**Introduction**

This is a follow up to an in-depth analysis of the data packets found in the Guardian obelisk audio [1]. The details of the data packets were reported, but the most profound result was the histogram of the number of bars seen in all of the extracted data packets. The structure of the histogram did not follow the usual shape associated with random processes, such as a Gaussian distribution, which lead to the preliminary conclusion that the data packets might encode something more than just procedural patterns without meaning.

Following the recommendation of that report, two additional experiments were carried out in two other Ancient Ruins: The first site ever discovered, GR001, and also GR222. The latter was selected because it was the farthest one (at the time of this writing) from the original Guardian bubble and perhaps would provide the highest contrast to the other sites. The goal of these two experiments was to note any significant differences in the distribution of packet lengths, which might help us decode the underlying information of these data packets.

For details regarding data acquisition and analysis methodology, please refer to the first analysis reported last month [1].

**Analysis of Data Packets in GR001 and GR222**

For starters, the figure below shows the GR164 O03 result from the last report. The version shown here is normalized for ease of comparison to subsequent results. It should be noted that, in this form, the histogram represents a probability distribution function (PDF). The PDF of the packet length (as measured by the number of “bars” in each data packet) has a minimum of 6 and a maximum of less than 50. Additionally, there are two prominent peaks, one in the vicinity of packet length 9 and the other near 16. The overall picture that we see here is rather odd for a totally random process (why not dial-in something simpler?).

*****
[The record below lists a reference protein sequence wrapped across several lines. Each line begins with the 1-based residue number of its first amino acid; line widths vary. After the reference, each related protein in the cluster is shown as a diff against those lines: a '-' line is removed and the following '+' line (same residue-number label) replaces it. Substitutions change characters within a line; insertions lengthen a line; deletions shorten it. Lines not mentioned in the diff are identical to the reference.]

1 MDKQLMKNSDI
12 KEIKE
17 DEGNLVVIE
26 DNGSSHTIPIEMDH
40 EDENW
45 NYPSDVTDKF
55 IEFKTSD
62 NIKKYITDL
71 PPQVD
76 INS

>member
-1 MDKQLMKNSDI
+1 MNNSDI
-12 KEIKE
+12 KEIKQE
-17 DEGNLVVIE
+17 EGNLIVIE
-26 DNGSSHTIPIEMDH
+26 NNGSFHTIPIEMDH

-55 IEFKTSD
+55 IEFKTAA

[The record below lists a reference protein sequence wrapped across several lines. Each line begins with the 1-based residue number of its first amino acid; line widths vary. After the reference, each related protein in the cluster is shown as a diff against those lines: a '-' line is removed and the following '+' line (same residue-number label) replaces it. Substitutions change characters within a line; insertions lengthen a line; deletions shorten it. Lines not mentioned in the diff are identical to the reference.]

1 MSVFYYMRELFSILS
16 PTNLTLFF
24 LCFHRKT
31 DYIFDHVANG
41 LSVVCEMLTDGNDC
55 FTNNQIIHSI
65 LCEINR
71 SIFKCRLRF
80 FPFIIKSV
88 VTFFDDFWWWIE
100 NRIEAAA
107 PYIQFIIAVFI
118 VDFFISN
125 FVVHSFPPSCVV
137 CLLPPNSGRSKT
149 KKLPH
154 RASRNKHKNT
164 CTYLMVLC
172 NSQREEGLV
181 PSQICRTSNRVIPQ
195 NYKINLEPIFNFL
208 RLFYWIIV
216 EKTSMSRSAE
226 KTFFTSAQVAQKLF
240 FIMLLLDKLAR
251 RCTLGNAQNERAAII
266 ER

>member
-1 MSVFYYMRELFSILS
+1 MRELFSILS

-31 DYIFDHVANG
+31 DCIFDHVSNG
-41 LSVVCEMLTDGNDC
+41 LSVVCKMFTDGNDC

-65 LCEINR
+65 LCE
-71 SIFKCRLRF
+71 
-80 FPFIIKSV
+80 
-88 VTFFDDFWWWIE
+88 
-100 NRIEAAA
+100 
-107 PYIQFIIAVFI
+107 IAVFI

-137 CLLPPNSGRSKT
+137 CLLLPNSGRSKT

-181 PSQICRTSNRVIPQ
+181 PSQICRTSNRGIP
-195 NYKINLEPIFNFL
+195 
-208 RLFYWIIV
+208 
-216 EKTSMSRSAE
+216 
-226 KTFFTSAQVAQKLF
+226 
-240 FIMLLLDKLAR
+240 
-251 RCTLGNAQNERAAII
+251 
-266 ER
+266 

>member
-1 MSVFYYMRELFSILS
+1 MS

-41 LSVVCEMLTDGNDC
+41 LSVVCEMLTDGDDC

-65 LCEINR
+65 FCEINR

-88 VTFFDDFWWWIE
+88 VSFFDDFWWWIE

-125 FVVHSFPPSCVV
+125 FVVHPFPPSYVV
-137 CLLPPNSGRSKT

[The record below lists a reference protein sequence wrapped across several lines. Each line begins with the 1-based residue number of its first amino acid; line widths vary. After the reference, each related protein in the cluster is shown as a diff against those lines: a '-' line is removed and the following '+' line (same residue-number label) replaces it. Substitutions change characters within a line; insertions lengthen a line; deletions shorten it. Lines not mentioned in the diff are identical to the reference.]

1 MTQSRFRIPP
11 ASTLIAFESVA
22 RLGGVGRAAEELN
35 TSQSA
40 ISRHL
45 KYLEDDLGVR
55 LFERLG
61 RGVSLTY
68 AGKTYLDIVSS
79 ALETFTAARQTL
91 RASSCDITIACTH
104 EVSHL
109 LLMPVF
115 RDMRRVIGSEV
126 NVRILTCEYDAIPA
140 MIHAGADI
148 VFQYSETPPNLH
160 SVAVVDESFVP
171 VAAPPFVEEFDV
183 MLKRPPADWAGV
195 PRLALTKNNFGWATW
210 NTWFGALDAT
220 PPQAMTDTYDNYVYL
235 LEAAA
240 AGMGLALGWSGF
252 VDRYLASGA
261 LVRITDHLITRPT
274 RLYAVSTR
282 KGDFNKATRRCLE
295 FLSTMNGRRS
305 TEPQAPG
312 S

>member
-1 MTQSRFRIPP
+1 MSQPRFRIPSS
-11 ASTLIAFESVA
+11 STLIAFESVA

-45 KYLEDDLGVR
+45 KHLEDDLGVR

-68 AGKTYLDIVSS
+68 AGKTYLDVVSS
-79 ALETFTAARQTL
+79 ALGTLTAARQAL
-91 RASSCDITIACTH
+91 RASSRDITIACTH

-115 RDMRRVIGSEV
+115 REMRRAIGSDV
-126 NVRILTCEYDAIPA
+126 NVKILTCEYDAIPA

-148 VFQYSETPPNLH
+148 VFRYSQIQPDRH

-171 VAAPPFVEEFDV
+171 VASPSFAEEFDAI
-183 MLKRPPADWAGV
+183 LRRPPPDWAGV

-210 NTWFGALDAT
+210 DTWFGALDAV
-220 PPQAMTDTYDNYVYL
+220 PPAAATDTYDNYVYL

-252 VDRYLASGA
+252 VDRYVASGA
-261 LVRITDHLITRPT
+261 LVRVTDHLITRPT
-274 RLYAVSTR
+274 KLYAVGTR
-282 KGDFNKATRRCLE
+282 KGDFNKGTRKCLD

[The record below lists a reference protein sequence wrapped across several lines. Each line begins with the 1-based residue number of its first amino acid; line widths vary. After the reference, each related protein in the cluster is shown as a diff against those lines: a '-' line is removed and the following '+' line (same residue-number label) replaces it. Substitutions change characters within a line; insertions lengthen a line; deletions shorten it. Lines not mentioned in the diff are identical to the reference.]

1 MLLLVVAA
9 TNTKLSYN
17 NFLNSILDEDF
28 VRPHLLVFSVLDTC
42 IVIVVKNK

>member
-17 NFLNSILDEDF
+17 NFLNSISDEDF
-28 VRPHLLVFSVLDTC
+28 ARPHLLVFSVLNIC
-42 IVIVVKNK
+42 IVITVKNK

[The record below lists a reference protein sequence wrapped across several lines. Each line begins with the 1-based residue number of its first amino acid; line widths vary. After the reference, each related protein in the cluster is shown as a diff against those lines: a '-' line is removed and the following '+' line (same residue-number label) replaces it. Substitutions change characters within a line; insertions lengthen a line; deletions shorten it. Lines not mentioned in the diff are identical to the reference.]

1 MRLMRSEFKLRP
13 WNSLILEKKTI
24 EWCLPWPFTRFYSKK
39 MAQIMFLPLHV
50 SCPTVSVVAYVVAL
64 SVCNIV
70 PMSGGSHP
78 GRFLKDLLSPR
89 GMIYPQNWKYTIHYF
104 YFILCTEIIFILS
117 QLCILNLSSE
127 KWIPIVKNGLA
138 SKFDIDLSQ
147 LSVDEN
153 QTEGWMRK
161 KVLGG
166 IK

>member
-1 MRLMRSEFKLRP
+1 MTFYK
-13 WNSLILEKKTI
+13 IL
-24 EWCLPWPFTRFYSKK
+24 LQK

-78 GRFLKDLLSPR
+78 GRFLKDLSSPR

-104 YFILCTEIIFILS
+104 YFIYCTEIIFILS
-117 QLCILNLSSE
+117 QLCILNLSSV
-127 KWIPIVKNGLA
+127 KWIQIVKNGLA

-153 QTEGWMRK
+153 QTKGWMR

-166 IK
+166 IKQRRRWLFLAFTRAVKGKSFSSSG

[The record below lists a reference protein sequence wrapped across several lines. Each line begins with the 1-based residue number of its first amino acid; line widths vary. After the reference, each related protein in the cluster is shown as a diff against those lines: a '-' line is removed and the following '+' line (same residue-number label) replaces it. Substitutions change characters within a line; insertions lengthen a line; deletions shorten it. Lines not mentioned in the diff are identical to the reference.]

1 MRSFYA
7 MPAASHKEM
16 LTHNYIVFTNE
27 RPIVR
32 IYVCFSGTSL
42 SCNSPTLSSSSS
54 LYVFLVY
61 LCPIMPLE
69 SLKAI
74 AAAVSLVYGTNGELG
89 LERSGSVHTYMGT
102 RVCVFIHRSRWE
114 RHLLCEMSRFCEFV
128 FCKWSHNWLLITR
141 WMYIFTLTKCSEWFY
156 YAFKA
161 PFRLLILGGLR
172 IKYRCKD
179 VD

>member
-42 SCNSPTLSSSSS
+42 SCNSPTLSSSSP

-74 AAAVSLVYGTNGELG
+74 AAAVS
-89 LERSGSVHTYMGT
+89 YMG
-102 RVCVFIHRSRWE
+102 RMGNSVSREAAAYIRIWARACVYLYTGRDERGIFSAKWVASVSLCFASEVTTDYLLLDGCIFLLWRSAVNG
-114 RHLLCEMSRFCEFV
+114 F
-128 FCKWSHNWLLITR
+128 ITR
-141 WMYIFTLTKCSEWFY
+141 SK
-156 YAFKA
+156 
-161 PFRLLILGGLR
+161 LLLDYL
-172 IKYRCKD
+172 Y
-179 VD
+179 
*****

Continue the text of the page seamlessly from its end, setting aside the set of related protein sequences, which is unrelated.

The next order of business was to see how the above result changes in a different Guardian site. The figure below shows the PDF of packet lengths for the J03 obelisk in the GR001 site, which was selected because is the farthest one from GR164 within the Col 173 Guardian bubble. Data collection was carried out over the course of 21 hours and 567 data packets were extracted. The first thing to note here is that it is somewhat similar to the GR164 O03 result. The mean and standard deviation of the PDF below is 15.48 and 6.40, respectively, while the corresponding values for GR164 O03 are 15.07 and 6.27. The maximum and minimum values are very similar in the two results, but overall bulk of the distribution has shifted to the right by a small amount. If the data packets encode a distance value, then perhaps things have shifted to reflect a change in obelisk position relative to all other ones throughout the galaxy. Alternatively, these two results are essentially the same within statistical limits and what we see here is a random process that follows some sort of bimodal PDF.

In order to see if we can observe a higher degree of change in the packet length PDF relative to the GR164 O03 result, a data collection was carried out in one of the sites located in the Eorl Auwsy nebula, which, at the time of this writing, was home to the most distant Ancient Ruins. Data collection was carried out over the course of 26 hours, yielding 631 data packets. The packet length PDF for the GR222 B02 obelisk is shown below. Again, the first thing to note is the general resemblance to the GR164 O03 result. There are two prominent peaks centered around packet lengths 8 and 14. The mean and standard deviation of the distribution are respectively 15.83 and 6.60, both of which are higher than the GR164 O03 values of 15.07 and 6.27. One can see that the bulk of the distribution is shifted to the right even more than the GR001 J03 result. The implication here is that the distribution is shifted to the right because the majority of other obelisks are farther away than in the first two experiments. However, if data packets actually represent distances, then given the 22,000 Ly in separation between GR164 and GR222 one would expect a more dramatic shift in the distribution. ** Such dramatic shift would have made it much easier to correlate the content of the data packets with physical quantities, so its absence means a serious deciphering effort is still out of reach.**